The COVID-19 pandemic has had a large impact on addiction treatment centers, making it more difficult for people with substance use disorders to find treatment, according to the Los Angeles Times.
Some people have stayed away from drug or alcohol treatment because they are fearful of contracting COVID-19, the article notes. According to Marvin Ventrell, CEO of the National Association of Addiction Treatment Providers, many of the group’s members had a drop of as much as 40% to 50% in patient numbers in March and April.
Treatment centers generally have double-occupancy bedrooms, shared spaces and group therapy. People being treated for addiction are more likely than the general population to have other health conditions that put them at higher risk of having a severe case of COVID-19, such as diabetes or heart disease.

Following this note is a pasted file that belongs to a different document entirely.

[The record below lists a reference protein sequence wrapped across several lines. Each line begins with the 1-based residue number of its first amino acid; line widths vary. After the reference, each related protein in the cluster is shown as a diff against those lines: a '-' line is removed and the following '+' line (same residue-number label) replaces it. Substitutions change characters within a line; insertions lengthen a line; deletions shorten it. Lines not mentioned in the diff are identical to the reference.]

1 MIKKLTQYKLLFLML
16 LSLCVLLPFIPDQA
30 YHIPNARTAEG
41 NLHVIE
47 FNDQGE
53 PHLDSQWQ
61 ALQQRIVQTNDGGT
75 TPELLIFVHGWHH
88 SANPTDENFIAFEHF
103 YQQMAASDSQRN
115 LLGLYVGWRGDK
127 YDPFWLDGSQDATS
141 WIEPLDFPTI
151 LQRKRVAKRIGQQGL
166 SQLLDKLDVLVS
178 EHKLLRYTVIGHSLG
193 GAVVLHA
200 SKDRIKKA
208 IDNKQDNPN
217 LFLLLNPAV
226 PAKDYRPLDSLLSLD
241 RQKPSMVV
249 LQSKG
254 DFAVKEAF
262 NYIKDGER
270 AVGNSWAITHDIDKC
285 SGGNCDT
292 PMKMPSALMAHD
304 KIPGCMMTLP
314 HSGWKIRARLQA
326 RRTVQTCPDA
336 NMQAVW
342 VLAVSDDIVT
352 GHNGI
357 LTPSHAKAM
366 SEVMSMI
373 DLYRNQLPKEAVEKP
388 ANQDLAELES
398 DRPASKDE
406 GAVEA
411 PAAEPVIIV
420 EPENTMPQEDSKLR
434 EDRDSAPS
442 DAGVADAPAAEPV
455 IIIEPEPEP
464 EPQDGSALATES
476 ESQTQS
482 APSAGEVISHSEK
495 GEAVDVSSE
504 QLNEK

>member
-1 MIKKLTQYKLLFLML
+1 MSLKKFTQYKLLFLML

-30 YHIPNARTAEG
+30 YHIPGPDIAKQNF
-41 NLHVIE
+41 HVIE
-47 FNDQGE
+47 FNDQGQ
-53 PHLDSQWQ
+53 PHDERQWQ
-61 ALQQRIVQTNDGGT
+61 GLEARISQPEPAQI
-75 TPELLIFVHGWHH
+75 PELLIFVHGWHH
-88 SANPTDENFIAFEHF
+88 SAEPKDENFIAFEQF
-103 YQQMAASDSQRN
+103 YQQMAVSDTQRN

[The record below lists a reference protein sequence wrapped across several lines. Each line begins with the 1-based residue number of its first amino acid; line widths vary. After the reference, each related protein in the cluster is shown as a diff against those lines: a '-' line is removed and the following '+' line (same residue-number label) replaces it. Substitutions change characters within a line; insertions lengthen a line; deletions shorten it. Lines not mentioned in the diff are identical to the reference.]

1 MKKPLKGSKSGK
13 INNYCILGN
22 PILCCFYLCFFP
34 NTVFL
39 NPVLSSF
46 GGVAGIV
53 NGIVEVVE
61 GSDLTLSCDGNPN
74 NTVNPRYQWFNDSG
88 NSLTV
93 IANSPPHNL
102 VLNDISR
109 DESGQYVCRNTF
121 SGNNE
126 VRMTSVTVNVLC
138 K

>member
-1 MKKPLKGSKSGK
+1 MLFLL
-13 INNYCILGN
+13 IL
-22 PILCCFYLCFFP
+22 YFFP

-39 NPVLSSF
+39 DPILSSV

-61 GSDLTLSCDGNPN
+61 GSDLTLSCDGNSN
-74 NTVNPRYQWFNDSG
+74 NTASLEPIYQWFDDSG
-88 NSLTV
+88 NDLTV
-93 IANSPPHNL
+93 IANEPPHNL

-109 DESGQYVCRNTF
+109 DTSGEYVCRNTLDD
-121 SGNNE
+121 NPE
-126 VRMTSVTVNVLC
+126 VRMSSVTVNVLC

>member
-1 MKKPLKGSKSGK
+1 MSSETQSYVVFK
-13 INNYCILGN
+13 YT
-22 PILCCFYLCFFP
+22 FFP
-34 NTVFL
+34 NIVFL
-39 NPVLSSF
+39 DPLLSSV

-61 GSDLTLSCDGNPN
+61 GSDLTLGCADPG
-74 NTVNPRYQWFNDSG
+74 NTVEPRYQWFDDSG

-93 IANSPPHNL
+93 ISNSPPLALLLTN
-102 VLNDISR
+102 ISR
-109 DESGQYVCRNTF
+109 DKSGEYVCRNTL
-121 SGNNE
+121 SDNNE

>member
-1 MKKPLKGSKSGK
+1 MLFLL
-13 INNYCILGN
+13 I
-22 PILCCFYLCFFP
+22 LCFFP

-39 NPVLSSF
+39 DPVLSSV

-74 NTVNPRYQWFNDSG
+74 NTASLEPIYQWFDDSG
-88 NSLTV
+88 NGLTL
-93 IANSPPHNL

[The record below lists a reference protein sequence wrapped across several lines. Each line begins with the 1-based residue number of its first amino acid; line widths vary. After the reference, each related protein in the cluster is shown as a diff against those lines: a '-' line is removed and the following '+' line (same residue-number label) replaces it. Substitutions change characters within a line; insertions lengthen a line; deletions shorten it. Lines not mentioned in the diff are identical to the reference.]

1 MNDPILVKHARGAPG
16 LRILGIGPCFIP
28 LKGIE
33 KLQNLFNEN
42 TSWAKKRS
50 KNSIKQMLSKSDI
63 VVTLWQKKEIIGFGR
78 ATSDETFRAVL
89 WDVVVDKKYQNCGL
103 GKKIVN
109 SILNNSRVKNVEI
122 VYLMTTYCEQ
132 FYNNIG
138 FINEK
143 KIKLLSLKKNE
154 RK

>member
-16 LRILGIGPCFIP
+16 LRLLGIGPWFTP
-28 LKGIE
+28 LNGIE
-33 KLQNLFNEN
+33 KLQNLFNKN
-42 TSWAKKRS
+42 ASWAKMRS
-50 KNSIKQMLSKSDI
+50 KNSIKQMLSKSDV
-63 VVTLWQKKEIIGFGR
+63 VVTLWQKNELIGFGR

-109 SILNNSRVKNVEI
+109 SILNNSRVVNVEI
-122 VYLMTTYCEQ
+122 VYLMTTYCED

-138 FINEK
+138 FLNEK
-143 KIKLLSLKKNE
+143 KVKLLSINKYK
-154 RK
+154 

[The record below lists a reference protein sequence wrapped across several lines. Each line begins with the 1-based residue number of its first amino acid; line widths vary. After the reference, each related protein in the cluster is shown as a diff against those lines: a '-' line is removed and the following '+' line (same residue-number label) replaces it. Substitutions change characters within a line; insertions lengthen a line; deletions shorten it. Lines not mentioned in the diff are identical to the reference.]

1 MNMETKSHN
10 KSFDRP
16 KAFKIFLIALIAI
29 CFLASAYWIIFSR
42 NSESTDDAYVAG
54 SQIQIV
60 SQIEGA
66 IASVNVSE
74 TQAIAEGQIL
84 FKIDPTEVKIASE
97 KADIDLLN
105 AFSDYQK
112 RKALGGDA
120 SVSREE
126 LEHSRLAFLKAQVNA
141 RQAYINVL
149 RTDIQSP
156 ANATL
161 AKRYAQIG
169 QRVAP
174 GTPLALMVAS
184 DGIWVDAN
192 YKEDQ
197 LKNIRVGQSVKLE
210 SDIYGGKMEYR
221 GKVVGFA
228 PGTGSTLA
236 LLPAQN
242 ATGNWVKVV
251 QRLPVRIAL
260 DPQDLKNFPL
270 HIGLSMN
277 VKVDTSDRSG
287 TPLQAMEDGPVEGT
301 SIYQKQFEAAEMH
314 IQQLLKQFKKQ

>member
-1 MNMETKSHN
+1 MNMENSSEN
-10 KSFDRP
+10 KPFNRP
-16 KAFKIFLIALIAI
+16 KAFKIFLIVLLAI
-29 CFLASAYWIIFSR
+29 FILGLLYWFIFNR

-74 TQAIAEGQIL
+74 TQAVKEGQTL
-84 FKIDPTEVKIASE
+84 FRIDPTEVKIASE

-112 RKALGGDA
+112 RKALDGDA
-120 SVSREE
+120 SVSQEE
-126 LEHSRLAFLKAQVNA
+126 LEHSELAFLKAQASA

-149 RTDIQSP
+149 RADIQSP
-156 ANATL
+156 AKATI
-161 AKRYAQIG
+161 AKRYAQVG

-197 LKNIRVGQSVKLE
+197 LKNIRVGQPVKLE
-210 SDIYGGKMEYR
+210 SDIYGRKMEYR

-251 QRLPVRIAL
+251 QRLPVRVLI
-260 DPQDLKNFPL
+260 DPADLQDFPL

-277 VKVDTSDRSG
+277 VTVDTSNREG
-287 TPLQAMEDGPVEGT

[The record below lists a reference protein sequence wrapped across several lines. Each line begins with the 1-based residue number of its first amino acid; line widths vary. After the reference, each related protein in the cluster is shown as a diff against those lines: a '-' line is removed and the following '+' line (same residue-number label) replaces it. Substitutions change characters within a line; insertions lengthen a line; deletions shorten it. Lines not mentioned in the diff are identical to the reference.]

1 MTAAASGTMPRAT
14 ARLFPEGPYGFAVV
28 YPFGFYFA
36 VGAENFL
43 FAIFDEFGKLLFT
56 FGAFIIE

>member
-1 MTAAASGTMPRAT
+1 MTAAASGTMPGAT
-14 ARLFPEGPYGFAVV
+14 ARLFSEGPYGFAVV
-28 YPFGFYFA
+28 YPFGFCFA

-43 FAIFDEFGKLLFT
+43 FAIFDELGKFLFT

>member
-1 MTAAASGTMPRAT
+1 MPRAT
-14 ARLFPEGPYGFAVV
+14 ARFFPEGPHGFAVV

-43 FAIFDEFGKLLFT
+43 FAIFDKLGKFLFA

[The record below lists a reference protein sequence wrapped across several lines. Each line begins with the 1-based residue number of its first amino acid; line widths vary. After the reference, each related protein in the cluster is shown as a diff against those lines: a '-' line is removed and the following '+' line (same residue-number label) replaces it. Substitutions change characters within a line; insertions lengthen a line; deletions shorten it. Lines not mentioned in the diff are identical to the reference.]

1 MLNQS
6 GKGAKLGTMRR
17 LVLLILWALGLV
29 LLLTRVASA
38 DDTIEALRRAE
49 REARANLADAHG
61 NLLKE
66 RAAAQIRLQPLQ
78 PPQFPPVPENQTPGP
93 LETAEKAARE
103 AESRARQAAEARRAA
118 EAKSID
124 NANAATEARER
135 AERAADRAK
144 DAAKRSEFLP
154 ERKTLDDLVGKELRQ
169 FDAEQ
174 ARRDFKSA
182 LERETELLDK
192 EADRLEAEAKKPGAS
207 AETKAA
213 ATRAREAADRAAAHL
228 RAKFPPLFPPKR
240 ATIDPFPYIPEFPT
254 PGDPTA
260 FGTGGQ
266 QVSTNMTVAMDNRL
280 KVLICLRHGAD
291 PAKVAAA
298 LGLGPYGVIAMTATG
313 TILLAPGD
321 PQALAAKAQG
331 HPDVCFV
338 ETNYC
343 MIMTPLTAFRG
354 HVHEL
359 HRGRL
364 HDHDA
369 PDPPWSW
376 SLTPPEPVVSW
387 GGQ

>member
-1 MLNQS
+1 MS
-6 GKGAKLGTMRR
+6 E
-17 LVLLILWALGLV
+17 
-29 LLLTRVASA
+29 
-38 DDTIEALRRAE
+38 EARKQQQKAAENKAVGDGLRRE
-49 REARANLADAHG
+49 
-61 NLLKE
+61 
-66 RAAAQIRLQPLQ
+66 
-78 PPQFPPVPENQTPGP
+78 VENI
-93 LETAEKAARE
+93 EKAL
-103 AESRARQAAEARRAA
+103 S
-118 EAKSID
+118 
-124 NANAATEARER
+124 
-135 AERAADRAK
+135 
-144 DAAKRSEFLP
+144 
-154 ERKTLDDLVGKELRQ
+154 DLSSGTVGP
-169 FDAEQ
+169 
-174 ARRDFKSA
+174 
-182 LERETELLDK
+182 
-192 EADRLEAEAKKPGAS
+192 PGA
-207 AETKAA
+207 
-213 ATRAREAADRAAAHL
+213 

“It’s hard to underestimate the effects of the pandemic on the community with opioid use disorder,” said Dr. Caleb Alexander, a professor of epidemiology and medicine at the Johns Hopkins Bloomberg School of Public Health.
COVID-19: Online and Remote Resources for Addiction Support
While addiction thrives in isolation, connection nurtures recovery. Fortunately, we live in a digital age with many ways to connect electronically.